Pikas (Ochonta princeps) are hamster-sized mammals related to the rabbit family. Also known as conies or rock rabbits, these cuddly-looking characters have small, oval bodies that are only around six inches long and weigh six ounces. Pika have moderately large ears for their bodies that are round in shape and a very short tail that is usually covered by a coat of thick brown-gray peppered fur. They have sharp curved claws and padded toes to scamper around alpine rocks. Excellent hearing and vision keep them very aware of danger in their surroundings.
High Elevation Inhabitants
Pika around found only in the highest areas of the park including the Bumpass Hell, Lassen Peak, and Lake Helen areas. These rock dwelling creatures make dens among rocks to rear young, store grasses, and protect against predators. Pika also live in colonies for protection and will alert the group to predators by sending out a warning call. Hikers will often hear the high-pitch squeak of this territorial critter well before they are seen (if at all). Active throughout Lassen's snowy winters, pika use the sun to dry small haypiles of grass before storing it as food.
Adopt a Pika
Offered in partnership with the Lassen Association, the Adopt a Pika program helps scientists track pika populations and impacts, like our changing climate, that may affect them. Your symbolic adoption of an American pika in Lassen Volcanic National Park provides funding for:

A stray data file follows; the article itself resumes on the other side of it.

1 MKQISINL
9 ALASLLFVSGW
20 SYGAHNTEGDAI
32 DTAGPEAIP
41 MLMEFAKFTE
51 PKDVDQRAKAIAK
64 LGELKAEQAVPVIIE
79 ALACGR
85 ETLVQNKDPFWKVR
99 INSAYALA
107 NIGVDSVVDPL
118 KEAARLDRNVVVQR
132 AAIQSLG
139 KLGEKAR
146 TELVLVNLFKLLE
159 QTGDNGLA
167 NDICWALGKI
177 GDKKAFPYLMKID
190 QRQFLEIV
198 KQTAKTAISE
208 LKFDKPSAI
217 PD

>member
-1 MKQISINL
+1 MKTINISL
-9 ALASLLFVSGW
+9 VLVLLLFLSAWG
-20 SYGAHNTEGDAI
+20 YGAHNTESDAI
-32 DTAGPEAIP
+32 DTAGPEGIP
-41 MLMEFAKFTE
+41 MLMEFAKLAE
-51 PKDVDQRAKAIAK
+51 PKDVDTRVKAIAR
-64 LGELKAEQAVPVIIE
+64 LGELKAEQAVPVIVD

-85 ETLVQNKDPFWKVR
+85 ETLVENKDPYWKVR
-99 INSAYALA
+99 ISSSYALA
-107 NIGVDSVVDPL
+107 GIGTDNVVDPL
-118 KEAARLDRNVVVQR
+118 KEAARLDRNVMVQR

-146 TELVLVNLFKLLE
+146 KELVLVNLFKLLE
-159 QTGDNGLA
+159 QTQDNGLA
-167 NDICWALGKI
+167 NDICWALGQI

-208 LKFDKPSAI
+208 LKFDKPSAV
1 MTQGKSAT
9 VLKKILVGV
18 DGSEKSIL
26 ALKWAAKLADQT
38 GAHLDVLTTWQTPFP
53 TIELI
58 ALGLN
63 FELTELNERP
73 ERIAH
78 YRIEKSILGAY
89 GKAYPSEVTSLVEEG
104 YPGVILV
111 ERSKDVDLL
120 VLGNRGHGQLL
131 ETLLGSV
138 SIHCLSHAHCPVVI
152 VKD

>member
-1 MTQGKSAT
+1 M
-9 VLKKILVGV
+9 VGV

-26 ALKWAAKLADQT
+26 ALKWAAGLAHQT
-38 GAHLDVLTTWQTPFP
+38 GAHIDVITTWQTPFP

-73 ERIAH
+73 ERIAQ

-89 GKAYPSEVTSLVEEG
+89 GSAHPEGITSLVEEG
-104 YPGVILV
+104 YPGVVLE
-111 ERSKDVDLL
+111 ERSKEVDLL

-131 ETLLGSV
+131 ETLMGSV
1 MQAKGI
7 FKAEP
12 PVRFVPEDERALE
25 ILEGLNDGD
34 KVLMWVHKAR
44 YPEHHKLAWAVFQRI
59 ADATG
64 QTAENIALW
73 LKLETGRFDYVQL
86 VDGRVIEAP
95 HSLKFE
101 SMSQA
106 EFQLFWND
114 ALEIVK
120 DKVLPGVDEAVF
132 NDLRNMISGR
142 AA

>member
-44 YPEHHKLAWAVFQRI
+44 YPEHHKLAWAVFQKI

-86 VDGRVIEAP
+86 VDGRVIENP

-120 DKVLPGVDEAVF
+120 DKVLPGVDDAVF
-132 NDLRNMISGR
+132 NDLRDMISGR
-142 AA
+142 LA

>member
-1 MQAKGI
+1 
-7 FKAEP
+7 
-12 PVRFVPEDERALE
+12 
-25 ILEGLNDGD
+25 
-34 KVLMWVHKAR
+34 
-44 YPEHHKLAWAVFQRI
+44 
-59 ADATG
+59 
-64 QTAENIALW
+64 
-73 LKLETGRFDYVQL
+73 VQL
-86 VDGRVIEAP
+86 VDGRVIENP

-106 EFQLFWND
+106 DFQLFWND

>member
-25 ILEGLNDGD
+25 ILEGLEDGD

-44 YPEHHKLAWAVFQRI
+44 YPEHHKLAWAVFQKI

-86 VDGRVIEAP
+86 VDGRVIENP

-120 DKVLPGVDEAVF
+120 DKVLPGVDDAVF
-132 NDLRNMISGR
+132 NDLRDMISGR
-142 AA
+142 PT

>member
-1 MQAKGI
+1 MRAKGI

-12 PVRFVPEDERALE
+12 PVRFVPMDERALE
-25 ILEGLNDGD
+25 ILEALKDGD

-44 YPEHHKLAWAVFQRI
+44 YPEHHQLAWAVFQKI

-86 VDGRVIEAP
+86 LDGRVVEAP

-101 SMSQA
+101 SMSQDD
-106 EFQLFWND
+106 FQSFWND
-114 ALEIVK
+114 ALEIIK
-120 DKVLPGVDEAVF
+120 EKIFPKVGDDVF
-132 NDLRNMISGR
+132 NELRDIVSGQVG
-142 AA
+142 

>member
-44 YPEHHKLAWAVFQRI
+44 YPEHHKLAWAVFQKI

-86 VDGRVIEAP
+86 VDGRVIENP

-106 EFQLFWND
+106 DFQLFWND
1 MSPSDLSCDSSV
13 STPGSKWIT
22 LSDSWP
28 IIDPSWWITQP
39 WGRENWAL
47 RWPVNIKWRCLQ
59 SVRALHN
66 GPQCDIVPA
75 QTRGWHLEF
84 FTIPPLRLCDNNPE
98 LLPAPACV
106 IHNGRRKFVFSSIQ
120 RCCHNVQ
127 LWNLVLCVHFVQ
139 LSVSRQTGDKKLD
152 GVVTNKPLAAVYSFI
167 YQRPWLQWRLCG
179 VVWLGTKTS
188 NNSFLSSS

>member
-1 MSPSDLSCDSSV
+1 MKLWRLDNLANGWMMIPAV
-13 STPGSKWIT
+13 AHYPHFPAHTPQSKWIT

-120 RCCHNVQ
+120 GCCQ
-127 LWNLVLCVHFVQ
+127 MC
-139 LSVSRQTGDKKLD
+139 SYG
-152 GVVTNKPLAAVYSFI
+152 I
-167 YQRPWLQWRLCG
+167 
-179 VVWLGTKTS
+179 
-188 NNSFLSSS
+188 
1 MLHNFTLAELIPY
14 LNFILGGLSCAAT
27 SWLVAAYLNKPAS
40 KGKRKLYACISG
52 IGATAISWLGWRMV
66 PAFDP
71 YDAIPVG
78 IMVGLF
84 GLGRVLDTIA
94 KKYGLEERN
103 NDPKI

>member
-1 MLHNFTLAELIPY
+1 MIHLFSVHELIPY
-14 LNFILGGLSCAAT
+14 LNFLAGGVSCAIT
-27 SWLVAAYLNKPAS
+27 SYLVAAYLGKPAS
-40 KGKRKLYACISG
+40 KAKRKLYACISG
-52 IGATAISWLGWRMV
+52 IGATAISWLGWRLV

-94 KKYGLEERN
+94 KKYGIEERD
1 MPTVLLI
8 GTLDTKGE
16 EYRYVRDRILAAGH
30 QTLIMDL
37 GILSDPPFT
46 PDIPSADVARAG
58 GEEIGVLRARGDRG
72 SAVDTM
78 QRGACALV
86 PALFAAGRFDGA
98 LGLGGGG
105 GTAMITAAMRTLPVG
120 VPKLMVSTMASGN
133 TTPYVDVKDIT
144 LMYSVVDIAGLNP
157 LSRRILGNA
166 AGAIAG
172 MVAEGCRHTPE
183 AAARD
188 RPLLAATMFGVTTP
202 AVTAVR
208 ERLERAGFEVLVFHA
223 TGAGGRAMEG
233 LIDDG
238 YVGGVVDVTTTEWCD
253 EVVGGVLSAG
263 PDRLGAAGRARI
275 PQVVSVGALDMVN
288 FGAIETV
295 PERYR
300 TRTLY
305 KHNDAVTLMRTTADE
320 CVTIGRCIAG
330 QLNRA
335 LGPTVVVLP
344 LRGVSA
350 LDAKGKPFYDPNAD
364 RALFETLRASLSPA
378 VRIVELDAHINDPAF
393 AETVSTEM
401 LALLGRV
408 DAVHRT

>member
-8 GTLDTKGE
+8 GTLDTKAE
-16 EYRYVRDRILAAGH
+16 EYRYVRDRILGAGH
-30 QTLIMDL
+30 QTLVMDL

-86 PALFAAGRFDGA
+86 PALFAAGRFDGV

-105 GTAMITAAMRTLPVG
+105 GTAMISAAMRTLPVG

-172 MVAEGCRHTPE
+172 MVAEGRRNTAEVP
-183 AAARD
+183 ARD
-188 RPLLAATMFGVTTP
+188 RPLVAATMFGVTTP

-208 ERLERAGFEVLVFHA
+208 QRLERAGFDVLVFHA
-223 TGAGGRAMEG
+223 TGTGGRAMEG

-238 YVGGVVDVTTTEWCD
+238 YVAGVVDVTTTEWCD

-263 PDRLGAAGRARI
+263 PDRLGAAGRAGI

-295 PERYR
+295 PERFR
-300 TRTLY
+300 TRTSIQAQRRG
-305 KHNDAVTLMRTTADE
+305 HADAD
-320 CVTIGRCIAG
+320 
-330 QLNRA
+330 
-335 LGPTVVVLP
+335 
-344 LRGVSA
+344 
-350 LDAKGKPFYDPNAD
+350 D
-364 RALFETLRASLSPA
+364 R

Your $25 donation includes:
To learn more or Adopt a Pika visit the Lassen Assocation bookstores in the Kohm Yah-mah-nee Visitor Center and Loomis Museum (summer only), visit lassenassociation.org, or call (530) 595-4464.
Pikas in PerilThe American pika is considered an indicator species for detecting ecological effects of climate change. Research suggests that pikas are being lost from lower elevations in some areas in response to increased warming. Ongoing monitoring will help to track pika populations and identify factors that may help contribute to their persistence at Lassen Volcanic. Learn more about pika monitoring in the park.
Last updated: December 2, 2022